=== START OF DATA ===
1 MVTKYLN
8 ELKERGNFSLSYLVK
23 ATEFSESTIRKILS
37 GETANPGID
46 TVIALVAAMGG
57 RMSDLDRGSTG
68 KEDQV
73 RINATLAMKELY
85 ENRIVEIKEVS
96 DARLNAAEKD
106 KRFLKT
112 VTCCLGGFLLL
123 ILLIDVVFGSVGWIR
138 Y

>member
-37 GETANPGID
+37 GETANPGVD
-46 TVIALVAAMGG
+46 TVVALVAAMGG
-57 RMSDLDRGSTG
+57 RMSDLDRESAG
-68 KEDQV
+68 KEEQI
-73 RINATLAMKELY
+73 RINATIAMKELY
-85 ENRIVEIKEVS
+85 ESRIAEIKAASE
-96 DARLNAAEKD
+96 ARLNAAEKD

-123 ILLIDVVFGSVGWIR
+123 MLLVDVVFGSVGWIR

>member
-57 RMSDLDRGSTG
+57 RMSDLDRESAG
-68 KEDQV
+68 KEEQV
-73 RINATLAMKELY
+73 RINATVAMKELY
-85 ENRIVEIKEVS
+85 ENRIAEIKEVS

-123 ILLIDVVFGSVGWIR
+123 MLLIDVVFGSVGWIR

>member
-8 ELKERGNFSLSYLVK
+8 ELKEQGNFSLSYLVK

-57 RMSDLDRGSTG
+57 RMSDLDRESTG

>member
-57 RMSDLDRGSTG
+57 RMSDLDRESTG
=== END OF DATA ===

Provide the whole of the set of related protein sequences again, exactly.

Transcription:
1 MVTKYLN
8 ELKERGNFSLSYLVK
23 ATEFSESTIRKILS
37 GETANPGID
46 TVIALVAAMGG
57 RMSDLDRGSTG
68 KEDQV
73 RINATLAMKELY
85 ENRIVEIKEVS
96 DARLNAAEKD
106 KRFLKT
112 VTCCLGGFLLL
123 ILLIDVVFGSVGWIR
138 Y

>member
-37 GETANPGID
+37 GETANPGVD
-46 TVIALVAAMGG
+46 TVVALVAAMGG
-57 RMSDLDRGSTG
+57 RMSDLDRESAG
-68 KEDQV
+68 KEEQI
-73 RINATLAMKELY
+73 RINATIAMKELY
-85 ENRIVEIKEVS
+85 ESRIAEIKAASE
-96 DARLNAAEKD
+96 ARLNAAEKD

-123 ILLIDVVFGSVGWIR
+123 MLLVDVVFGSVGWIR

>member
-57 RMSDLDRGSTG
+57 RMSDLDRESAG
-68 KEDQV
+68 KEEQV
-73 RINATLAMKELY
+73 RINATVAMKELY
-85 ENRIVEIKEVS
+85 ENRIAEIKEVS

-123 ILLIDVVFGSVGWIR
+123 MLLIDVVFGSVGWIR

>member
-8 ELKERGNFSLSYLVK
+8 ELKEQGNFSLSYLVK

-57 RMSDLDRGSTG
+57 RMSDLDRESTG

>member
-57 RMSDLDRGSTG
+57 RMSDLDRESTG